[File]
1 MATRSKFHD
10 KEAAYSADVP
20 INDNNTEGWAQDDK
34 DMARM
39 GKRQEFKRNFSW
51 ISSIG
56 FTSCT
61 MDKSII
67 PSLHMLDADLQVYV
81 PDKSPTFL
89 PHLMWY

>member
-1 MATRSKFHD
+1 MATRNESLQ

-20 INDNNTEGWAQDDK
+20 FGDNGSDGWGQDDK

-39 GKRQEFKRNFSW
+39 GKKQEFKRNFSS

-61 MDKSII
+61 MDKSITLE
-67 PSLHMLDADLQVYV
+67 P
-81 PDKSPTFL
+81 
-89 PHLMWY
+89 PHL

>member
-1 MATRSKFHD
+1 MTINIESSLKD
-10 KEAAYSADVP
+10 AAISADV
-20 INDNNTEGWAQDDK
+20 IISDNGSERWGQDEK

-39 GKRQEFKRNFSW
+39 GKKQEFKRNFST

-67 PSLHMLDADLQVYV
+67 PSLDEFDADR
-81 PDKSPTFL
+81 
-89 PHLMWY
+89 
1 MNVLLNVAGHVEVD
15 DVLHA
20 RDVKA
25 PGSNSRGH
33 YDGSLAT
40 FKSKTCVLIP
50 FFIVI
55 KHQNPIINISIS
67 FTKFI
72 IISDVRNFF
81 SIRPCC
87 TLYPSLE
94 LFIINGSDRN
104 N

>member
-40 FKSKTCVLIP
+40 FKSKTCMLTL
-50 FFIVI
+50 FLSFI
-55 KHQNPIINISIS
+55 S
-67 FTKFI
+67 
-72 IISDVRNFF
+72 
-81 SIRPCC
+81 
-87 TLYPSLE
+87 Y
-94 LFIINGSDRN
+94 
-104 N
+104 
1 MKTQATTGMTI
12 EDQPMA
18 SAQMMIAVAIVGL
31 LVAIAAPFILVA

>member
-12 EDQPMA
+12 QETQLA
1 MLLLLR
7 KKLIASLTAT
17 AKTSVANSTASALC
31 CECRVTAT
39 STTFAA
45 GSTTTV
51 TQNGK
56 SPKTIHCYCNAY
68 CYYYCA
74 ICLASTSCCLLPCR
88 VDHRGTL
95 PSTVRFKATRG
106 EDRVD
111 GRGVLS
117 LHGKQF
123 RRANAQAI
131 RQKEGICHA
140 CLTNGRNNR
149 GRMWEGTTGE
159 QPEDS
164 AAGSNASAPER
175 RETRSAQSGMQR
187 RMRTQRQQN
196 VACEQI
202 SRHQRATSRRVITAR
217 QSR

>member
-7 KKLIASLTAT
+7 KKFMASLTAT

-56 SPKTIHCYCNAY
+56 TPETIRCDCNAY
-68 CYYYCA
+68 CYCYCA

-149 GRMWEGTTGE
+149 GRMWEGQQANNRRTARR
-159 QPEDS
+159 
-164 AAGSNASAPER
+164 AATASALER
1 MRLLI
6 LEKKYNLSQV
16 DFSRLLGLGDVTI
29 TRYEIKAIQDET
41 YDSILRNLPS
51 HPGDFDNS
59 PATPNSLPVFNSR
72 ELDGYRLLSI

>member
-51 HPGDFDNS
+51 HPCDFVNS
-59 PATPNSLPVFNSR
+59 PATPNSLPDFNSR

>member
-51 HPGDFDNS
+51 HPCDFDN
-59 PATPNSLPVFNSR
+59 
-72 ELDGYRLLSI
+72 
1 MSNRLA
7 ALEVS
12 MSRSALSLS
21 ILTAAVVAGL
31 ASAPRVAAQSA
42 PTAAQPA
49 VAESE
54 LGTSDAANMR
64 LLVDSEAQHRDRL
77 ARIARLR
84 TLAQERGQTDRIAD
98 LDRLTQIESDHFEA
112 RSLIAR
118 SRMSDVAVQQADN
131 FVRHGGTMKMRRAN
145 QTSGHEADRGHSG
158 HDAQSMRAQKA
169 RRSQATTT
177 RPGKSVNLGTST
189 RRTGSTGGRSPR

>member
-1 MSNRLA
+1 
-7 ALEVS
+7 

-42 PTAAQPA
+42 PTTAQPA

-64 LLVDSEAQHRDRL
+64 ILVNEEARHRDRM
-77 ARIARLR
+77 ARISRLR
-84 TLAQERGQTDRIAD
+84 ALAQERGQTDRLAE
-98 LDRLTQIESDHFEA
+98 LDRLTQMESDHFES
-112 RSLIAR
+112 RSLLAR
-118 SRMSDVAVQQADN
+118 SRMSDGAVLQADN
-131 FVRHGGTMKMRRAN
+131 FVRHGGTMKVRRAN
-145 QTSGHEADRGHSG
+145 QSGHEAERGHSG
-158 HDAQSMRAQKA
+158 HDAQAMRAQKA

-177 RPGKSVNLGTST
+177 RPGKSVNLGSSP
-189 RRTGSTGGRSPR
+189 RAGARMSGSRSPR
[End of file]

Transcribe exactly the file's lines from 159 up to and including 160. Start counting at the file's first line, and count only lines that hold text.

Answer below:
177 RPGKSVNLGTST
189 RRTGSTGGRSPR